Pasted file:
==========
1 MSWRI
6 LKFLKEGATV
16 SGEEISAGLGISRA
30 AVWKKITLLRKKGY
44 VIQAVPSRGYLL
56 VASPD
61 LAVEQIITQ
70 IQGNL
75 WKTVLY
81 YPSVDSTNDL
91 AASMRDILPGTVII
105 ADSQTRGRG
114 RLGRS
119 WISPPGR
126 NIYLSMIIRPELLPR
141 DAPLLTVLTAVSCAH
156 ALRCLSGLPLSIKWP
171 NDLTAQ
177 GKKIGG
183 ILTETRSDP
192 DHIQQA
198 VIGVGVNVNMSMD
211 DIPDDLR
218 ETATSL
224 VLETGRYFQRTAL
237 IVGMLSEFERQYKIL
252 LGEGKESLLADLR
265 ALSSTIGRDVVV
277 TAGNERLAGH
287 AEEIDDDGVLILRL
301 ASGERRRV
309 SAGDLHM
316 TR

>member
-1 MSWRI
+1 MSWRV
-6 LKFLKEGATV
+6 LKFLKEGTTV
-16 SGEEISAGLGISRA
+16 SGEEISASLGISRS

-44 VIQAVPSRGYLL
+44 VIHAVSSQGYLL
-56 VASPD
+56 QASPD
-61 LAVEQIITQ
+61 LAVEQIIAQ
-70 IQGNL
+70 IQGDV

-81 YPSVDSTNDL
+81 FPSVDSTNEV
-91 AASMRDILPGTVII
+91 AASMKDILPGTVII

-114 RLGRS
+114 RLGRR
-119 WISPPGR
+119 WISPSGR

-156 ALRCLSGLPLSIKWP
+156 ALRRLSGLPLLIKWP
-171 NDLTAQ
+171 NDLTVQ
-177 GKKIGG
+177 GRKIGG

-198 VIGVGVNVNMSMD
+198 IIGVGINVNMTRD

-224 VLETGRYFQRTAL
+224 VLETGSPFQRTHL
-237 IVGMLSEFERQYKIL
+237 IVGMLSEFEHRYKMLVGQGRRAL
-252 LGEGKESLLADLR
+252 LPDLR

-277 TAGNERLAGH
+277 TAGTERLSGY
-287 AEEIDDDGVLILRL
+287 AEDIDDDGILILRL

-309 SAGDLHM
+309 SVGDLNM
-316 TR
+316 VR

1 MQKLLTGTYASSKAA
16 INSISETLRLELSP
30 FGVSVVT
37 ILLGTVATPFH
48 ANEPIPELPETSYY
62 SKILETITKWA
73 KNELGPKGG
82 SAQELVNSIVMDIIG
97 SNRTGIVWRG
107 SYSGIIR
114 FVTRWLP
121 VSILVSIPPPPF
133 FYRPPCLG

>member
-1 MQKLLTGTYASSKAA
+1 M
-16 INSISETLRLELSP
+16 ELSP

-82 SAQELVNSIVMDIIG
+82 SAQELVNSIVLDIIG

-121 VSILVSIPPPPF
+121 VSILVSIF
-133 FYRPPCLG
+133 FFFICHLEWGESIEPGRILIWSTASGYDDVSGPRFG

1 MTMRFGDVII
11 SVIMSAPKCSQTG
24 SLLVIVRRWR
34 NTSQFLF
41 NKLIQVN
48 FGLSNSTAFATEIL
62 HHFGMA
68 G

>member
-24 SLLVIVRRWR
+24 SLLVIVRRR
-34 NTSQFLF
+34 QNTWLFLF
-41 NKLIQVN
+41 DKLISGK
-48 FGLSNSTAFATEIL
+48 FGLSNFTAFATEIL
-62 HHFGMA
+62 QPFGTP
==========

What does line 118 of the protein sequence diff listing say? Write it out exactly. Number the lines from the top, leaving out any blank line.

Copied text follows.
-48 FGLSNSTAFATEIL